In a successful bid to remove historical fiction from the doldrums of names, dates, and places, Indu Sundaresan presents the lives, culture, and consequences of the Mughal Empire with a you-are-there point of view in her Taj Trilogy. The Twentieth Wife and its sequel, The Feast of Roses, told the story of Mehrunnisa (Nur Jahan), the twentieth and most beloved wife of Jahangir. Jumping a generation forward inShadow Princess, the story centers around Jahanara who, as the favorite child of Shah Jahan, was afforded as much wealth and power as her great-aunt/step-grandmother. When Jahanara’s mother, Arjumand (Mumtaz), dies as a result of giving birth to her fourteenth child, 17-year old Jahanara finds that her life changes forever, not only as a princess but also as a woman. Spanning 35 years from 1631 to 1666, it is her life and its effect on history that the final book of the trilogy examines.
Jahanara is the Shadow Princess, so titled because, for all the power given to her by Shah Jahan, she is forced to exist in the combined shadow of her mother’s memory and her father’s obsession with building the Luminous Tomb—the Taj Mahal. Against the norm of palace protocol, Jahanara assumes her mother’s position as Padshah Begam, the chief lady of the harem. She is, as are all women in the palace, confined in purdah, yet despite a ban on marriage and unfounded rumors of incest, Jahanara rises above the petty insults and innuendos that swirl around the harem. She manages to rule the Empire through imperial edicts, saving it from collapse and loss during her father’s lengthy bereavement period.
“History views this power given to women hidden from public gaze in varying ways,” Sundaresan states in an email interview, “but for Emperor Shah Jahan, from a purely personal point of view, it was an easy choice—here in the harem, in his wife and then his daughter, he found the one person who was completely trustworthy.”
Eventually, younger sister Roshanara competes with Jahanra for the affections of both their father and an impressive noble, while their brothers plot against each other for the crown. This sibling rivalry, thirst for power, and quest for greatness stands in stark contrast to the shining marble tomb reminding them—and the reader—of the purity and glory that vanished from the Empire. For all the trouble brewing in the family, however, Jahanara remains a devoted and dedicated daughter to the father she loves so dearly, hiding a secret love affair and choosing to be his caregiver during the final years of his life.
Heavily researched and expertly written, Shadow Princess can be enjoyed without the benefit of having read its predecessors. Nonetheless, it is recommended that the trilogy be respected for the author’s natural storytelling talent, clarity of purpose, and ability to bring history to life. Every character breathes, feels, and moves across the page, capturing the reader’s heart without reservation. These novels are about the strength, cleverness, and determination of acutely focused women. When asked which of the women she believed was the more successful, Sundaresan responded:
“Mehrunnisa and Jahanara were equally successful in their times, but posterity treats Jahanara with a great deal more sympathy and kindness; her history is shrouded in piety, devotion to her father, a quieter influence—likeable qualities. Mehrunnisa suffers in comparison, especially since most existing accounts (written a generation later by Shah Jahan’s court chroniclers) paint her as overly ambitious, scheming, too domineering, overstepping the bounds of modesty.”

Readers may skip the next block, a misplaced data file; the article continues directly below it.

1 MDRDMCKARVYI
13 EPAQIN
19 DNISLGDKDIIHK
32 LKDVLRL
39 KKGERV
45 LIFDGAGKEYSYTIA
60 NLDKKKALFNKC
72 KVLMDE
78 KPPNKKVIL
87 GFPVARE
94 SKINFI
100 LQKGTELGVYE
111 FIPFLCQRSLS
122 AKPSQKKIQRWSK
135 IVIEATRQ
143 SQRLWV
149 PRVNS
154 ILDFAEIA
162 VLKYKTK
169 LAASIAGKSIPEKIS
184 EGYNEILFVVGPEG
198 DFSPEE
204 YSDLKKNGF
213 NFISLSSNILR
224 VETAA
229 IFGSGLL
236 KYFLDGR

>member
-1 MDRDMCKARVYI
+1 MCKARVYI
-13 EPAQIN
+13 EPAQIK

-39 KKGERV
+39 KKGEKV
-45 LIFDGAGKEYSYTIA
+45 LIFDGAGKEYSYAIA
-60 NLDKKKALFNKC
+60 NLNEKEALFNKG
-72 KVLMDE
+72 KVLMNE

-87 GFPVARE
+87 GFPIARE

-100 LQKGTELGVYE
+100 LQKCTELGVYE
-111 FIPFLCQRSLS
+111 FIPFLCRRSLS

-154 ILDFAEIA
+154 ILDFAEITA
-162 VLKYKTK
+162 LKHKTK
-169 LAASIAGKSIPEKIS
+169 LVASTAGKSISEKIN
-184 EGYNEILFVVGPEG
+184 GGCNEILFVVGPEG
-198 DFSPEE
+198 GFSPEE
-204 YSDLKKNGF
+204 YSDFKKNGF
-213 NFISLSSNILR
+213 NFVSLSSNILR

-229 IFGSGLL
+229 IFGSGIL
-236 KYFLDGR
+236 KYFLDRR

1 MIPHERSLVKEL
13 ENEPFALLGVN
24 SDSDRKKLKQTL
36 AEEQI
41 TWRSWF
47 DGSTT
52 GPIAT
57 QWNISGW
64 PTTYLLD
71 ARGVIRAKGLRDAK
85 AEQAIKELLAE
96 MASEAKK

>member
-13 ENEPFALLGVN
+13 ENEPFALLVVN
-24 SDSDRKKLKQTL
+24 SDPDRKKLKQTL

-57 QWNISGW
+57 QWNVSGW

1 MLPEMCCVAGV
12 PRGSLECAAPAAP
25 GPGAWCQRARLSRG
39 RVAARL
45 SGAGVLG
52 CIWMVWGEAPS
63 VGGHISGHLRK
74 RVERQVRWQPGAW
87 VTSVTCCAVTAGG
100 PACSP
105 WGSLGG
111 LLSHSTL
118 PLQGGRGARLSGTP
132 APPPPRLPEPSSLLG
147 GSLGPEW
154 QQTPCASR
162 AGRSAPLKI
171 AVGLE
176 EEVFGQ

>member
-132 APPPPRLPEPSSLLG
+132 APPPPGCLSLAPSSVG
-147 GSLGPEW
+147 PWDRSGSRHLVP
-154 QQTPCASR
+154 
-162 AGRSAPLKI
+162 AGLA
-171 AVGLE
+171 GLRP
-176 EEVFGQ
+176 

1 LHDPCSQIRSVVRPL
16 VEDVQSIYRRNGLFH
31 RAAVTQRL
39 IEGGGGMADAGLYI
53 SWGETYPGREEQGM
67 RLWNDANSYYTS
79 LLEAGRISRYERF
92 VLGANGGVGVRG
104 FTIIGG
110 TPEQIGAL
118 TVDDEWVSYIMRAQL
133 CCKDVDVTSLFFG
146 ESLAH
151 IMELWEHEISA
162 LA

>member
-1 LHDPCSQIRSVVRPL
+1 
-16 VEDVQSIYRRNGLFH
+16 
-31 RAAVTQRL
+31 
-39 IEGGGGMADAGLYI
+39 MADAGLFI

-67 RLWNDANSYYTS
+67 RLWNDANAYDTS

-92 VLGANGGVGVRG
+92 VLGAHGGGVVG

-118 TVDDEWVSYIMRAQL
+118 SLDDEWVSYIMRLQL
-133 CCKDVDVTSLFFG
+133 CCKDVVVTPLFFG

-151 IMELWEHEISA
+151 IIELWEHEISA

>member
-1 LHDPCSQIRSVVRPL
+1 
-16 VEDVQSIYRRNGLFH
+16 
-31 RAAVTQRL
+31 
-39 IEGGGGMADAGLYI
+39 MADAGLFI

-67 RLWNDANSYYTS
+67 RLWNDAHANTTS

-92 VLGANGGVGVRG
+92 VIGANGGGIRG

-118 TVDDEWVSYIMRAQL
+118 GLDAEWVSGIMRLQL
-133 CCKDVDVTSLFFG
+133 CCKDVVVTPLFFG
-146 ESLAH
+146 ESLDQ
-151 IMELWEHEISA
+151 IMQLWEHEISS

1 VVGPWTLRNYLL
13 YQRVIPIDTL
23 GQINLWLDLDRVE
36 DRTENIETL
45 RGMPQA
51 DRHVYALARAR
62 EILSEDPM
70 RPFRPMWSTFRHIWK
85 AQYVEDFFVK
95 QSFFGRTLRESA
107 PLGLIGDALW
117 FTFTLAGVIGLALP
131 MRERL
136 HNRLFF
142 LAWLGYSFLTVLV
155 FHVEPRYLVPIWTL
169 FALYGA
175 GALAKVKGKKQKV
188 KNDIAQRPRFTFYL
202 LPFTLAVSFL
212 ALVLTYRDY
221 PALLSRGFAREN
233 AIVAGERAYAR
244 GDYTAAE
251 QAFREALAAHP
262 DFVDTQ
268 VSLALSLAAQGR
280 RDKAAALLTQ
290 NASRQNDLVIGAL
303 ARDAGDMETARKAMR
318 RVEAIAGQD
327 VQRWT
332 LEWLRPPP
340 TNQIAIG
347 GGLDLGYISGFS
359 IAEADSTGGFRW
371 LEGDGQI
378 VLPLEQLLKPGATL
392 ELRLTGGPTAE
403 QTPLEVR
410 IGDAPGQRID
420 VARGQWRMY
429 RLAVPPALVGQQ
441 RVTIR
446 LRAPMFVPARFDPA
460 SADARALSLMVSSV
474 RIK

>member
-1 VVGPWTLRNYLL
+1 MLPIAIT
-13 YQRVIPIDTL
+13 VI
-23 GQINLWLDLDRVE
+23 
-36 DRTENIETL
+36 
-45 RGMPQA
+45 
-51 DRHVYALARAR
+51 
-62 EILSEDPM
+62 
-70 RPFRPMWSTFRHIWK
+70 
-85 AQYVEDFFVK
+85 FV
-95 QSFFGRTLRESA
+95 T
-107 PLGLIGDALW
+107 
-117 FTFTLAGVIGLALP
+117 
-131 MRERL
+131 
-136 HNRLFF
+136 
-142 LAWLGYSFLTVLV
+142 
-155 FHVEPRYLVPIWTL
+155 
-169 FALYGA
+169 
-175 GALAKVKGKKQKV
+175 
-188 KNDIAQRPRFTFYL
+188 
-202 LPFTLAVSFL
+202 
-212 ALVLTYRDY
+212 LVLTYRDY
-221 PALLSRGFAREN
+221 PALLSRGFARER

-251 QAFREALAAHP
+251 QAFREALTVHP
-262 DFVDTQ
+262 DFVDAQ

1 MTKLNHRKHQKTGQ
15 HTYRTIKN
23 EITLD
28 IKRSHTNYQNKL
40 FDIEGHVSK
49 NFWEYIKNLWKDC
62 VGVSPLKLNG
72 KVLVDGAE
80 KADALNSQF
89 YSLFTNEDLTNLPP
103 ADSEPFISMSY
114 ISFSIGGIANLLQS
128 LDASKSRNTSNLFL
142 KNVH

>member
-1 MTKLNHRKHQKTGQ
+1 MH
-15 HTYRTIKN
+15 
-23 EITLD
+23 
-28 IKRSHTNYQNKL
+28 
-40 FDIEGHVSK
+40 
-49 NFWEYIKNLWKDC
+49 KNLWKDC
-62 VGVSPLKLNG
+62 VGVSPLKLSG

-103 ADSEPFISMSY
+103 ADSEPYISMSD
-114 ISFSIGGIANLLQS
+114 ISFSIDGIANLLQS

Sequels often fall into the category of being unworthy successors, and maintaining quality through a trilogy can be a difficult task. Yet Sundaresan infuses the same level of appreciation and affection for history into Shadow Princess that she had with The Twentieth Wife and The Feast of Roses.
“I find myself enamored of Indian history; what isn’t said or documented captures my imagination as a writer, indeed, propels me to write,” she relates. “As children, my sisters and I were taught to appreciate our country’s history by our father; he told us stories of the kings and queens of India; we visited the existing forts and palaces in every place his job took him (he was a fighter pilot with the Indian Air Force)—it was a different sort of learning, more vibrant, more engaging (than mediocre textbooks). So when I began to think of writing, India’s past is where I most naturally gravitated.”
History runs the risk of losing its spark without relevance to the contemporary world, but Sundaresan has that factor covered, too. “What remains of the magnificence of the Mughals in both India and Pakistan,” Sundaresan explains, “are the forts, palaces, tombs and mosques they built during the dynasty’s rule—the forts at Lahore, Delhi, and Agra; the tombs of the emperors in Delhi and Agra; the mosques in Lahore and Agra.” This collective architecture forms the backdrop of the Taj Trilogy, and the author skillfully describes each place, artifact, and structure as if it, too, were alive.
Sundaresan is at her finest drawing a picture of 17th century Hindustan that sparkles with gems, gleams with marble, and tantalizes with the colors of rich fabrics and precious metals. Even when she places her sights just outside of historical fact, her writing seamlessly bridges the gap. Showcasing the Taj Mahal, Shadow Princess is an exhilarating mixture of character and event, emotion and intrigue, extravagance and architecture.
For videos of Ms. Sundaresan’s travels to the Taj Mahal and its connections to the Taj Trilogy, access her web site: www.indusundaresan.com.
Jeanne E. Fredriksen reads and writes near Chicago, and freelances as a copywriter.